It was small enough to fit in any bag and light enough for me not to make excuses about carrying it wherever I went.
From that point on, my camera never left my side. I snapped photos of friends, weekend trips, ceremonies, fall leaves (I grew up in Los Angeles where we don’t have seasons), and developed a true love for pictures.
Fast-forward four years.
I got a job here at Great Escape Publishing running events. I’m sitting in the back of a ballroom one day at my first Ultimate Photographer’s Workshop, eavesdropping on some of the presentations, and learning that you can actually sell the kinds of images I was already taking.
Before joining Great Escape and attending this workshop, I thought only “professionals” could sell their work.
So, I scribbled down as many notes as I could and listened to all the different outlets there were to sell photos.
Photobooth photography caught my eye. I loved the “fun” aspect of setting up a photobooth, and they’re extremely popular right now. Plus with a full-time job, it seemed like a good fit. The whole process is over and done in a single night’s work with just a little bit of pre-planning.
Michael, the presenter on stage, showed pictures of people laughing, getting dressed up, and truly enjoying themselves, and that was something I wanted to be a part of. So, I took his advice and tried my first photobooth with friends at a surprise birthday party.
Here was my simple setup:
As you can see, there’s no actual “booth” required. Here’s how I did it:
• I set up my camera on a tripod—I’ve graduated past a point-and-shoot and now own a DSLR.
• I bought a remote shutter and tethered my TV to the camera using Michael’s instructions, and even more so, Google. I wanted my friends to see the images they were taking on the TV as soon as they pressed the shutter button.
• For light, I set my desk lamp on the ground and pointed it at a reflector.
• I added a tinsel backdrop (which ended up being a little too small) and took some costume items out of my closet for friends to use in pictures.
The photobooth was a hit! Everyone was snapping pictures the whole night and asking me when we could do this again.
So, a few months later for Halloween, I tried it again with some tweaks. And again, it was a hit. My friends were laughing, joking, and having a great time…
After the Halloween party, one of the guests called to offer me a PAID gig setting up a photobooth for her company Christmas Party.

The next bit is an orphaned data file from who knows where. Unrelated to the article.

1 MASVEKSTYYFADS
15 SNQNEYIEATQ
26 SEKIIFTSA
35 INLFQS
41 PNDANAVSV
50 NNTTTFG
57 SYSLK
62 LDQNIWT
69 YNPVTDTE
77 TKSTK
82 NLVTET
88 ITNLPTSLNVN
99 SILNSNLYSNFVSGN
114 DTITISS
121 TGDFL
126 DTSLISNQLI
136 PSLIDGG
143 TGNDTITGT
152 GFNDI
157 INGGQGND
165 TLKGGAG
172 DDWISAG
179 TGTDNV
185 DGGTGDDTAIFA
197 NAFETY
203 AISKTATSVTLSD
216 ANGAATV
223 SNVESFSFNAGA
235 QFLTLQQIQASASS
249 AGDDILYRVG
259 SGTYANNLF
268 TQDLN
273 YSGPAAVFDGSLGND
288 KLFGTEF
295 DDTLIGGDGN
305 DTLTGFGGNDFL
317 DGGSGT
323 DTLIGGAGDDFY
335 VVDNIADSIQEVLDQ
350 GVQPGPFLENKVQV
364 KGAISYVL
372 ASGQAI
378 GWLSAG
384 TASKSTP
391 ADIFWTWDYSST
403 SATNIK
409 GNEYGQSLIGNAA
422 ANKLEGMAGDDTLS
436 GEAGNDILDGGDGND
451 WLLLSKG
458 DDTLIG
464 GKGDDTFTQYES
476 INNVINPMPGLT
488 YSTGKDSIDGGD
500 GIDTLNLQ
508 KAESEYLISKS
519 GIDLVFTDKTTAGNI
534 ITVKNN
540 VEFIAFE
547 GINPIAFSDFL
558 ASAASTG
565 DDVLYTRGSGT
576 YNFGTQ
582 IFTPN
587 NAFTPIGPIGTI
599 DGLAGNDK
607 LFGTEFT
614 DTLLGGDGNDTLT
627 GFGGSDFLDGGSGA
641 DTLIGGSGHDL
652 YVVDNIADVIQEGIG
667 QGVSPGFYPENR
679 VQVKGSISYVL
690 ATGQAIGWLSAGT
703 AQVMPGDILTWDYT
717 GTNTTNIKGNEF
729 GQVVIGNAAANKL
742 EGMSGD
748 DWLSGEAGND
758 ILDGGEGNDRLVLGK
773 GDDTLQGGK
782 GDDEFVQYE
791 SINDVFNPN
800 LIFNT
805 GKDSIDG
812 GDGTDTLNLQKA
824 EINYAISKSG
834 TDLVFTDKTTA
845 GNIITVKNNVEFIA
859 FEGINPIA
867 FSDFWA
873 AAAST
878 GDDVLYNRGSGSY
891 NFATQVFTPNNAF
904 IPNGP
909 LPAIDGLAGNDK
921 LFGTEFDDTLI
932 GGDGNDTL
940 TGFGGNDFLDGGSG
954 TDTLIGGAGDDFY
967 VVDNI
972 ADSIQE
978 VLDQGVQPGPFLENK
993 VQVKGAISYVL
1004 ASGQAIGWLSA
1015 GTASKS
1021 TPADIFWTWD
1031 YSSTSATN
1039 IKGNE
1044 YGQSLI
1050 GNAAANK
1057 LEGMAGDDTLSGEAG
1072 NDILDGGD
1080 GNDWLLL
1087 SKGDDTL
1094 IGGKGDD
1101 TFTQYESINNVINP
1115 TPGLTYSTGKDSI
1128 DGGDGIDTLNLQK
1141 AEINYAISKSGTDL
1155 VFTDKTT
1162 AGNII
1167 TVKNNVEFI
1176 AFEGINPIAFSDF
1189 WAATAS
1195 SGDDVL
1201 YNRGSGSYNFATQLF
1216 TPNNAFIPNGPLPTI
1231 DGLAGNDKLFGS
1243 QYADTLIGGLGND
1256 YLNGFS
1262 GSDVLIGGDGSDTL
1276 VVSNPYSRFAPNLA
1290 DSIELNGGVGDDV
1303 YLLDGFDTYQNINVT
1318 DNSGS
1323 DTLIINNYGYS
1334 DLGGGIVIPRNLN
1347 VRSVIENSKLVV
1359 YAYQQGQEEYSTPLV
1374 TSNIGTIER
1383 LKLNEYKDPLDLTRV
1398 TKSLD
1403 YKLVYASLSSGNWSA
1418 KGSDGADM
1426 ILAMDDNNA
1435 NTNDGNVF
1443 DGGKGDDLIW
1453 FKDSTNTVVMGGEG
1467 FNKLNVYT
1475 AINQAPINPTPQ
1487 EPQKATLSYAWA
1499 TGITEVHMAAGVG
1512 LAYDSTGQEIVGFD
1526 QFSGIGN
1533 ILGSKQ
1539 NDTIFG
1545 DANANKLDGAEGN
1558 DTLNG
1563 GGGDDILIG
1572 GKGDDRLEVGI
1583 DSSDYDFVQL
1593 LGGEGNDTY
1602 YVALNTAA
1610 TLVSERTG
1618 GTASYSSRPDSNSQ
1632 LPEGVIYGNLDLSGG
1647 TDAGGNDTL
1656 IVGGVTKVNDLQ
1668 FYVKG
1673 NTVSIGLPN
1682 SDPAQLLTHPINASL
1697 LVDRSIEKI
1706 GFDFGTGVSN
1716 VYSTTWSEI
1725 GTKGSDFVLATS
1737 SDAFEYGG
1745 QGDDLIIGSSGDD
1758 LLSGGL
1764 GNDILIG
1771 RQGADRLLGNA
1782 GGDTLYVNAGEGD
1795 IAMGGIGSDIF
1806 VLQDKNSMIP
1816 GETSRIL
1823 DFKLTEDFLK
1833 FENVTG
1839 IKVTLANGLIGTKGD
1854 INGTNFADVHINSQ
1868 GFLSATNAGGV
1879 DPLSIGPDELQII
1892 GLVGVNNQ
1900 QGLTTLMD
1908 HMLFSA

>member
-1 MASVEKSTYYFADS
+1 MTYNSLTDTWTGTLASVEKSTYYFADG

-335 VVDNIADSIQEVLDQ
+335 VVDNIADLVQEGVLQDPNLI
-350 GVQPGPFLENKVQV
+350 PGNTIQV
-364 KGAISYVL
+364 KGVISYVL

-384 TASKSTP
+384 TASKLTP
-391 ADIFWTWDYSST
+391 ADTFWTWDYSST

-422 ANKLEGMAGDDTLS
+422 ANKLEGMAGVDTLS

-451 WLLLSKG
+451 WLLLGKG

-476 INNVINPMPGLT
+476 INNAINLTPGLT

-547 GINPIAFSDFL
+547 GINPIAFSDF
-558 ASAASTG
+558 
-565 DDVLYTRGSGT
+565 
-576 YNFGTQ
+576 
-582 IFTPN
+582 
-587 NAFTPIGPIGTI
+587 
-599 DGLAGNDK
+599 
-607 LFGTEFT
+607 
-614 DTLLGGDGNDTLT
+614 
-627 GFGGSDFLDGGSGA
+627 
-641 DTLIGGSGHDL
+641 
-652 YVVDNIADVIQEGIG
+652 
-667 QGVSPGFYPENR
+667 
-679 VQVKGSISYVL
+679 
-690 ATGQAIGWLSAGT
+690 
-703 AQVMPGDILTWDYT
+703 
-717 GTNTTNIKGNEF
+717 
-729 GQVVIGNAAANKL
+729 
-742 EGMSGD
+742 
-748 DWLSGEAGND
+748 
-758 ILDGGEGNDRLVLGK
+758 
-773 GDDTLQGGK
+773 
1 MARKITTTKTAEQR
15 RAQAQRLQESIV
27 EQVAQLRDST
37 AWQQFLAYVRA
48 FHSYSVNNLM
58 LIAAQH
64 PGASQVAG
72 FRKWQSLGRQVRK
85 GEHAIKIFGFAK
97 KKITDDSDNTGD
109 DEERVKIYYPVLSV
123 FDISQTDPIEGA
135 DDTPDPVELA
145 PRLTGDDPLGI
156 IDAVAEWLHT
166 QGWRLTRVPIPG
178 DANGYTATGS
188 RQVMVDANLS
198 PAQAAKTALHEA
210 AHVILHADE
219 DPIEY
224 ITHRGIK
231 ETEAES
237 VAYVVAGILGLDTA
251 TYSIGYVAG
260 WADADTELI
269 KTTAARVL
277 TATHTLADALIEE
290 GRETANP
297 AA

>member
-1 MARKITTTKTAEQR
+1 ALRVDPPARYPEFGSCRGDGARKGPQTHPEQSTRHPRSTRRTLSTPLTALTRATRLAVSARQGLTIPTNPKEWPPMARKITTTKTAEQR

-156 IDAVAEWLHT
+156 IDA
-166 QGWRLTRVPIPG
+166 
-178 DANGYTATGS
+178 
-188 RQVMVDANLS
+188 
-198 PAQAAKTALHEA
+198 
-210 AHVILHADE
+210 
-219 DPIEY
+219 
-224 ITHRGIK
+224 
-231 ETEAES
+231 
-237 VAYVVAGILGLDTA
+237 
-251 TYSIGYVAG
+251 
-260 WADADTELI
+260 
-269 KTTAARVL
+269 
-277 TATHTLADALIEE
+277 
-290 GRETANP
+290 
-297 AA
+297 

Without thinking I said yes, absolutely!
After hanging up the phone, though, I thought, “Why did I say yes? I’m not a professional. Can I really do this?”
As each week passed before the Christmas party, I kept reminding myself that I could do it. I imagined this was simply another party with friends.
So, the night of the event, I packed my things, headed to the venue, and set up the photobooth before guests arrived. I took some test shots with the venue staff, which not only helped me prepare, but also helped them loosen up and get in a few good laughs before work.
As guests arrived, they slowly trickled over, and after a while, a line formed of those who wanted to take pictures at the photobooth… at my photobooth!
I couldn’t believe it.
I was paid $200 for my two hours at the party, and it was well worth it.
I enjoyed free food and drinks, and before the party, the company bought me a new soft-box light and stand I could use to replace my rudimentary desk lamp-reflector-lighting kit!
By the end of the night, I not only walked away with my first photo paycheck, but also a new-found confidence. And my desire to create a fun atmosphere for folks to let loose has since transferred over to different kinds of photography, too.
These days, in addition to the occasional photobooth setup, I’ve been asked to do engagement shoots, headshots, family photos, and more. None of which would have happened if I didn’t utter that incredibly scary word—yes—to my first paid gig as a photo booth photographer.
And none of which would have happened if I hadn’t learned at the Ultimate Photo Workshop that it’s possible to sell photos even if you’re not a pro.
People sometimes think only the best survive in the world of art. But if that were true, we’d never see bad photos or bad writing.
The truth is, you have to start somewhere. Ignore the naysayers in your head and just do it. That’s what I did, and I love my little side-gig.